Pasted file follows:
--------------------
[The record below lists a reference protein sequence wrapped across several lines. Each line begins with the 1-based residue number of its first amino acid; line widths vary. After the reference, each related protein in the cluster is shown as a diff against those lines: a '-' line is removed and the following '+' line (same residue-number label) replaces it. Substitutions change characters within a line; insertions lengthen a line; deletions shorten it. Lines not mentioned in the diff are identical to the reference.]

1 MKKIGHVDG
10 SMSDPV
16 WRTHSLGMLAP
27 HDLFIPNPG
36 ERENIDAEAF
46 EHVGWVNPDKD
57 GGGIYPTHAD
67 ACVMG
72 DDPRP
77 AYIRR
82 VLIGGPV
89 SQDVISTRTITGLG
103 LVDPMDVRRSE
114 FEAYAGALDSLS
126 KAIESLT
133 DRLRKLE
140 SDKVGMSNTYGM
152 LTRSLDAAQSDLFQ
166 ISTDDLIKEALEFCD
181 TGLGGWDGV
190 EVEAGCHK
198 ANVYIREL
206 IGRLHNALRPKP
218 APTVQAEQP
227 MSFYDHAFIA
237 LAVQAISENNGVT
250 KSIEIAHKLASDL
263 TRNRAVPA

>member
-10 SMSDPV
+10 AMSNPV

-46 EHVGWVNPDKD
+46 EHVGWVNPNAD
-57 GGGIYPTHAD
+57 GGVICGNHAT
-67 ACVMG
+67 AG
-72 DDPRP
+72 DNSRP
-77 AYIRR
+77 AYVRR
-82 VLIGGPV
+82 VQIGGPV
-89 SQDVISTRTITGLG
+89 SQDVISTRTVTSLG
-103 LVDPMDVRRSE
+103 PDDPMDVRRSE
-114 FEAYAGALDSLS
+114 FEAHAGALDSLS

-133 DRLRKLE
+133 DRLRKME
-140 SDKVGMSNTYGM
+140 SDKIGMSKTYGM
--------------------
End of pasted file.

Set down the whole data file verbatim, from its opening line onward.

[The record below lists a reference protein sequence wrapped across several lines. Each line begins with the 1-based residue number of its first amino acid; line widths vary. After the reference, each related protein in the cluster is shown as a diff against those lines: a '-' line is removed and the following '+' line (same residue-number label) replaces it. Substitutions change characters within a line; insertions lengthen a line; deletions shorten it. Lines not mentioned in the diff are identical to the reference.]

1 MKKIGHVDG
10 SMSDPV
16 WRTHSLGMLAP
27 HDLFIPNPG
36 ERENIDAEAF
46 EHVGWVNPDKD
57 GGGIYPTHAD
67 ACVMG
72 DDPRP
77 AYIRR
82 VLIGGPV
89 SQDVISTRTITGLG
103 LVDPMDVRRSE
114 FEAYAGALDSLS
126 KAIESLT
133 DRLRKLE
140 SDKVGMSNTYGM
152 LTRSLDAAQSDLFQ
166 ISTDDLIKEALEFCD
181 TGLGGWDGV
190 EVEAGCHK
198 ANVYIREL
206 IGRLHNALRPKP
218 APTVQAEQP
227 MSFYDHAFIA
237 LAVQAISENNGVT
250 KSIEIAHKLASDL
263 TRNRAVPA

>member
-10 SMSDPV
+10 AMSNPV

-46 EHVGWVNPDKD
+46 EHVGWVNPNAD
-57 GGGIYPTHAD
+57 GGVICGNHAT
-67 ACVMG
+67 AG
-72 DDPRP
+72 DNSRP
-77 AYIRR
+77 AYVRR
-82 VLIGGPV
+82 VQIGGPV
-89 SQDVISTRTITGLG
+89 SQDVISTRTVTSLG
-103 LVDPMDVRRSE
+103 PDDPMDVRRSE
-114 FEAYAGALDSLS
+114 FEAHAGALDSLS

-133 DRLRKLE
+133 DRLRKME
-140 SDKVGMSNTYGM
+140 SDKIGMSKTYGM